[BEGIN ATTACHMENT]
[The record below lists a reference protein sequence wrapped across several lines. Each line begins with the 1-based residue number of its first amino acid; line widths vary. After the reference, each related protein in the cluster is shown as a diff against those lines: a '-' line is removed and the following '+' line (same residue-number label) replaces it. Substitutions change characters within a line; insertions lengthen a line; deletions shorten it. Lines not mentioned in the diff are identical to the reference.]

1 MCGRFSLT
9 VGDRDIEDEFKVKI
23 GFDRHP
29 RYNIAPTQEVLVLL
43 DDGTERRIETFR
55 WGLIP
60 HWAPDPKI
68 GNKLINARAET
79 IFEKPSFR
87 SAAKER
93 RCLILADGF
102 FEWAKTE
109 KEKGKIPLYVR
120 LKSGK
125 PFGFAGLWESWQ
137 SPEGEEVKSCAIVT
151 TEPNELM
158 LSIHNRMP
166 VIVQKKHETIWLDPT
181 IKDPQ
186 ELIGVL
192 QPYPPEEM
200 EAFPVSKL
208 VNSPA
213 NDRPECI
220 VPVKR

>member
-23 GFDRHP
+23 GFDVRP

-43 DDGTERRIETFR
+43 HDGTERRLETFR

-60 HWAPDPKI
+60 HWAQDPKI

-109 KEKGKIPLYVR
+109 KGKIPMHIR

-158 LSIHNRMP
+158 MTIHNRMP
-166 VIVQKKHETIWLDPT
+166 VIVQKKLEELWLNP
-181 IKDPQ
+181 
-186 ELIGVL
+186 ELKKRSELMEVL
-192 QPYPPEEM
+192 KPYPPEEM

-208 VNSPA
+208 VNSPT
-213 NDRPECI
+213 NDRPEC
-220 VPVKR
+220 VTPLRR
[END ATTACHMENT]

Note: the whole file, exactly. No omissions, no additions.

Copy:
[The record below lists a reference protein sequence wrapped across several lines. Each line begins with the 1-based residue number of its first amino acid; line widths vary. After the reference, each related protein in the cluster is shown as a diff against those lines: a '-' line is removed and the following '+' line (same residue-number label) replaces it. Substitutions change characters within a line; insertions lengthen a line; deletions shorten it. Lines not mentioned in the diff are identical to the reference.]

1 MCGRFSLT
9 VGDRDIEDEFKVKI
23 GFDRHP
29 RYNIAPTQEVLVLL
43 DDGTERRIETFR
55 WGLIP
60 HWAPDPKI
68 GNKLINARAET
79 IFEKPSFR
87 SAAKER
93 RCLILADGF
102 FEWAKTE
109 KEKGKIPLYVR
120 LKSGK
125 PFGFAGLWESWQ
137 SPEGEEVKSCAIVT
151 TEPNELM
158 LSIHNRMP
166 VIVQKKHETIWLDPT
181 IKDPQ
186 ELIGVL
192 QPYPPEEM
200 EAFPVSKL
208 VNSPA
213 NDRPECI
220 VPVKR

>member
-23 GFDRHP
+23 GFDVRP

-43 DDGTERRIETFR
+43 HDGTERRLETFR

-60 HWAPDPKI
+60 HWAQDPKI

-109 KEKGKIPLYVR
+109 KGKIPMHIR

-158 LSIHNRMP
+158 MTIHNRMP
-166 VIVQKKHETIWLDPT
+166 VIVQKKLEELWLNP
-181 IKDPQ
+181 
-186 ELIGVL
+186 ELKKRSELMEVL
-192 QPYPPEEM
+192 KPYPPEEM

-208 VNSPA
+208 VNSPT
-213 NDRPECI
+213 NDRPEC
-220 VPVKR
+220 VTPLRR